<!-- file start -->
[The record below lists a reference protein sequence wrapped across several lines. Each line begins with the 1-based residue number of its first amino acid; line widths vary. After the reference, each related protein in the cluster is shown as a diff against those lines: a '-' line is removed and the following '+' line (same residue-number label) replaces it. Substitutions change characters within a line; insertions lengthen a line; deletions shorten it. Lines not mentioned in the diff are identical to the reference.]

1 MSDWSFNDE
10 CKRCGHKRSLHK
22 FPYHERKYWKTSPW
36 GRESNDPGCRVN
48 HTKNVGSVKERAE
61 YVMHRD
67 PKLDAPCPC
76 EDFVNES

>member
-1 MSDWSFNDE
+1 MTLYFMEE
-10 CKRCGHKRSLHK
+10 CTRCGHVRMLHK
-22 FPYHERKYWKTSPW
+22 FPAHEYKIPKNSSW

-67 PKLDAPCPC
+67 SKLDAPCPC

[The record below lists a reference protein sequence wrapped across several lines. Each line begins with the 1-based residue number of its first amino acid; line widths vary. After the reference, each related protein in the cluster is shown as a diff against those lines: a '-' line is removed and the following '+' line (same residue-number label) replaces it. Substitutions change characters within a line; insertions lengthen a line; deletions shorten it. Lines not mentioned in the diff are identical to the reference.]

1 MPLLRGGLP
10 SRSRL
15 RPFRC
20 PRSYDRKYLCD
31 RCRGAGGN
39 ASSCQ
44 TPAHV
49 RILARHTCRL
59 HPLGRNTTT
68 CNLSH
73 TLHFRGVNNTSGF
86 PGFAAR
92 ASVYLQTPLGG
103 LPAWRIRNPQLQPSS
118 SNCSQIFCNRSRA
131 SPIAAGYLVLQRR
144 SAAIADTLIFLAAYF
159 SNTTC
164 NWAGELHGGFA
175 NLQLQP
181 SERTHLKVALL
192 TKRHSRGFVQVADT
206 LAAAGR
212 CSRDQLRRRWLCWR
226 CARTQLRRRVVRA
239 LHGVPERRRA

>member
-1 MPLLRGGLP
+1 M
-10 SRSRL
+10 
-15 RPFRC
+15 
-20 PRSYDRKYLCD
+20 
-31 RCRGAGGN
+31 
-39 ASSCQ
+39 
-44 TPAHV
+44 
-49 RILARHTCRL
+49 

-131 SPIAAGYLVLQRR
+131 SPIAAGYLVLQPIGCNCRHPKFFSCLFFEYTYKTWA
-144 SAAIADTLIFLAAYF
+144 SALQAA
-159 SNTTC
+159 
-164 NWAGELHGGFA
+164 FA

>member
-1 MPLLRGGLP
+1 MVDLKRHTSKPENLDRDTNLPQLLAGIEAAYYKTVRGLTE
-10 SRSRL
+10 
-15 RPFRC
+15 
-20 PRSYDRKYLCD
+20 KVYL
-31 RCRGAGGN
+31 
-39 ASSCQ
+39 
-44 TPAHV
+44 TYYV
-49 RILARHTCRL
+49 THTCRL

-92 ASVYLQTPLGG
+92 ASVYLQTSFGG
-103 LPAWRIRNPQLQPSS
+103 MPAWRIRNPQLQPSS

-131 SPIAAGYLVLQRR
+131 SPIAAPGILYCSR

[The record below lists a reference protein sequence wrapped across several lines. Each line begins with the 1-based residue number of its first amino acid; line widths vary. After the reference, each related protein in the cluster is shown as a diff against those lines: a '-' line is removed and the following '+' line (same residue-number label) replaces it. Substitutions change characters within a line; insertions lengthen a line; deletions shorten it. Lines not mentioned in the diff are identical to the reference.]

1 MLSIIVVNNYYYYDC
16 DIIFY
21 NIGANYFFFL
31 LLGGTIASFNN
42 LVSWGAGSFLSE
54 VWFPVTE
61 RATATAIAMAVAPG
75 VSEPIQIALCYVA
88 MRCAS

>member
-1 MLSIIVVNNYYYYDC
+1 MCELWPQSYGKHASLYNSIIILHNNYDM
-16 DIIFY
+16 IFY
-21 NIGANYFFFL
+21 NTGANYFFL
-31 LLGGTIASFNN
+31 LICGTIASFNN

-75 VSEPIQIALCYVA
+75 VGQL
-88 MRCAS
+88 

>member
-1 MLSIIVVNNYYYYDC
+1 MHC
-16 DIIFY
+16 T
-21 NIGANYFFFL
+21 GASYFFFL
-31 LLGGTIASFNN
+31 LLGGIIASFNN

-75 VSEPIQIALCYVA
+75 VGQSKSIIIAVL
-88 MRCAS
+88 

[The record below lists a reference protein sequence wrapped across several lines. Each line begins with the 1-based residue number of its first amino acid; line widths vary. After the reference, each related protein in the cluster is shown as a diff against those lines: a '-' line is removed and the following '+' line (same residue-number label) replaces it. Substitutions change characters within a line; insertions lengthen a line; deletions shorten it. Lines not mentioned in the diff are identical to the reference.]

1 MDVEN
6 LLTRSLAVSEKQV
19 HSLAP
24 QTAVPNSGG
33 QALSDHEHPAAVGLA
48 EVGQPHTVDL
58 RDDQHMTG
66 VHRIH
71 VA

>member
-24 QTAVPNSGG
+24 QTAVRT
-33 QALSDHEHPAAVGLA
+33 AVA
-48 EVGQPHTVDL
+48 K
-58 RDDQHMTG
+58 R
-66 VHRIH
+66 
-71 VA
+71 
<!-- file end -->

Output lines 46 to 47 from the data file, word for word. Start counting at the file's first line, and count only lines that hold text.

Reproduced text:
>member
-1 MPLLRGGLP